Financial and technical challenges have compelled the Ghana National Gas Company (Ghana Gas) to shift the completion and pre-commissioning of its processing plant at Atuabo to the end of July, this year.
This new development has resulted in the reduction of production of oil at the Jubilee Fields from 115,000 barrels per day to 103,000.
The completion and pre-commissioning date for the processing plant was set for the end of March, this year.
Information made available to the Daily Graphic indicates that the Jubilee Partners could no longer continue with the re-injection of associated gas from their operation and had to act immediately to protect the integrity of the reservoir.
As a mitigation measure, therefore, the partners have created a by-pass by laying pipes and valves that would take the processed gas from the Jubilee Fields to the Aboadze Thermal Plant.
According to an official source of the lead operator, Tullow Oil, extension of the pipes or flow lines from the FPSO Kwame Nkrumah to Aboadze stretches more than 65 kilometres and will be completed in less than six weeks.
Per its design, the FPSO Kwame Nkrumah has the capacity to process and dry the gas for it to be shipped to Aboadze in the Shama District.
30 million SCF
According to the source, the total volume expected to be shipped daily to Aboadze is estimated at 30 million standard cubit feet (SCF), a volume which is enough to feed one generating unit at the power enclave.
That, it said, would enable the partners to maximise production and avoid the imminent threat that would warrant further reduction in the volume of oil produced per day.
Checks at the Volta River Authority (VRA) indicated that preparations were going on to receive the gas directly from the FPSO Kwame Nkrumah.
A source said VRA was not left out of the deliberations of the by-pass and was doing everything possible to ensure that the gas met the specifications for the plants. Ghana Gas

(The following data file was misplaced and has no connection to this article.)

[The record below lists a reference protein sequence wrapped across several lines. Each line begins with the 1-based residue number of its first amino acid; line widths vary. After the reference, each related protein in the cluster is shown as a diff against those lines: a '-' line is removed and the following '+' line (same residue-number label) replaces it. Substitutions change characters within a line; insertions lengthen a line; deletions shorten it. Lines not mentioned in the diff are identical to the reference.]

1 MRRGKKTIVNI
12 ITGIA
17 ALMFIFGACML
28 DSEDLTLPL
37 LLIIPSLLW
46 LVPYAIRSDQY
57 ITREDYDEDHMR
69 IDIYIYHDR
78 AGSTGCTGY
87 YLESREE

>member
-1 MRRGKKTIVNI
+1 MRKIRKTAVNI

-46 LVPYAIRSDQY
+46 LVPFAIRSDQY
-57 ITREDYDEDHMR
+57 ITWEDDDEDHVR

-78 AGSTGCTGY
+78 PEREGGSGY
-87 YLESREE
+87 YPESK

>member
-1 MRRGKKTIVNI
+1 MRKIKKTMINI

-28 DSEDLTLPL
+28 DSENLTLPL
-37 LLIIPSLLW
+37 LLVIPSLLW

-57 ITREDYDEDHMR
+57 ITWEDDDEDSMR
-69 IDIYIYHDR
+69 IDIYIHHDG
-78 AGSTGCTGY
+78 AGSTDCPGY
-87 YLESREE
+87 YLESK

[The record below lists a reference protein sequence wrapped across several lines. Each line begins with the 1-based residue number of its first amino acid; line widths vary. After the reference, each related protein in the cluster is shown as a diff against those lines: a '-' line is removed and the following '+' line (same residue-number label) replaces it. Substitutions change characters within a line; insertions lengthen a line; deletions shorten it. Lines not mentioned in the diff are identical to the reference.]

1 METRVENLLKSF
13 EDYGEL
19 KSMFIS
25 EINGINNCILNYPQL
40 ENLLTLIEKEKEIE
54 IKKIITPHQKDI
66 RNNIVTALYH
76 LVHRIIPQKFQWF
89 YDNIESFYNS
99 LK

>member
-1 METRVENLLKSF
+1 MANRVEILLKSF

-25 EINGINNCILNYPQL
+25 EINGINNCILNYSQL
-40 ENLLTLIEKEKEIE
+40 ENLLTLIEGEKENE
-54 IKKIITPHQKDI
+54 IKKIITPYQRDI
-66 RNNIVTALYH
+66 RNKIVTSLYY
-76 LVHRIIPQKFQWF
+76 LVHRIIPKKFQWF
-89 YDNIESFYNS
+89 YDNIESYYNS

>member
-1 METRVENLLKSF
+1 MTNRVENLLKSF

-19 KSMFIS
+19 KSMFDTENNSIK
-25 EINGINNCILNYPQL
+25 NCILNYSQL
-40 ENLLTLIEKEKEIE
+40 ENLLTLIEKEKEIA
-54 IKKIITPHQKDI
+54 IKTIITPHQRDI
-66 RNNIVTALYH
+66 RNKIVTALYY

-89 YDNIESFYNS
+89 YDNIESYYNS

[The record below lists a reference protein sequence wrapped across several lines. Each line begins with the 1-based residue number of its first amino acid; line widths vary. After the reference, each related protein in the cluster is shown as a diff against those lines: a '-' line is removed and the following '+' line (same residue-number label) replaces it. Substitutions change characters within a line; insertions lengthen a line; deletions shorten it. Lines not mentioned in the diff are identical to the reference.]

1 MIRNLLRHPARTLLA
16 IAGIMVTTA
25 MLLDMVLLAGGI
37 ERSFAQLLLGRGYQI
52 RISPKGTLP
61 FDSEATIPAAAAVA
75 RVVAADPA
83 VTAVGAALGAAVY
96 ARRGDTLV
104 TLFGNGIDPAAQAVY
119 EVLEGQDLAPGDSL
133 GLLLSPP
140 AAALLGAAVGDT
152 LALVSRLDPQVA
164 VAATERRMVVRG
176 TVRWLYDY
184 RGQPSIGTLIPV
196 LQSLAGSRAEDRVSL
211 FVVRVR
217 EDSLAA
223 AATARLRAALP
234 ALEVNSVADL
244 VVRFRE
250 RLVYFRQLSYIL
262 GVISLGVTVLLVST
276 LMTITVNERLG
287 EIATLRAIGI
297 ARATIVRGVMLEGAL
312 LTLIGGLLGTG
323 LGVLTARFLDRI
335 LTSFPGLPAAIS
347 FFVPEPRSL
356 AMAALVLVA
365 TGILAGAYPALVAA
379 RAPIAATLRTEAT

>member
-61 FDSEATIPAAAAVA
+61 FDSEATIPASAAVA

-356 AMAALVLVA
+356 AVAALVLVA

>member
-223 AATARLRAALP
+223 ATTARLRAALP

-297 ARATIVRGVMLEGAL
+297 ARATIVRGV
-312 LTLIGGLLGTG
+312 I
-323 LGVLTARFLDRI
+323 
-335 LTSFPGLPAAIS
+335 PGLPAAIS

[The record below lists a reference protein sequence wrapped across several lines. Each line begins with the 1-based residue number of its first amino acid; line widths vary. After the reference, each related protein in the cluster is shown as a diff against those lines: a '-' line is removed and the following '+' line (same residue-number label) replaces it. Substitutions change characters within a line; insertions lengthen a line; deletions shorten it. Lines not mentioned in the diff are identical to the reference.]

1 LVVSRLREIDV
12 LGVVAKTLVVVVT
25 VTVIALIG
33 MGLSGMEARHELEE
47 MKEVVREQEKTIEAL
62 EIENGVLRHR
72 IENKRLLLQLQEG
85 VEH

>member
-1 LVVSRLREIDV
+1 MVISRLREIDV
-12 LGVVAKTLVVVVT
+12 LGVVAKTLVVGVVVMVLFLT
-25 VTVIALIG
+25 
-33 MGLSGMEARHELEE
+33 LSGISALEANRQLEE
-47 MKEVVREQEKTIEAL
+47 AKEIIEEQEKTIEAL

When contacted, the Head of Public Affairs of Ghana Gas, Mr Alfred Ogbamey Tetteh, told the Daily Graphic that the company was aware of the intended by-pass by the Jubilee Partners.
“It is important to note that there are several factors occasioned by the release of funds to sub-contractors, which led to the delay in meeting some of the set target dates,” he said.
He said on two occasions, two major sub-contractors demobilised and left the site for more than seven months due to the lack of funds, adding that Ghana Gas lost a vital component offshore, known as the remote operating vehicle (ROV).
Mr Tetteh said it was also important to know that the company was doing everything possible to ensure the completion of the project, adding that “work is more than 90 per cent complete. It is currently left with few minor stuff to be done, as well as connecting the flexible pipes from the FPSO to the riser-platform offshore”.
Mr Tetteh said the pre-financing negotiations with the Jubilee Partners was not necessarily for the gas plant, but rather some other physical developments that were not factored into the initial project cost.
He said among those projects were the construction of a road from the project site to the main Elubo highway for trucks to haul LPG from the site to the market.
The last visit to the site by the Daily Graphic saw sub-contractors doing the ground work, including piping and completion of the LPG tank at the site.
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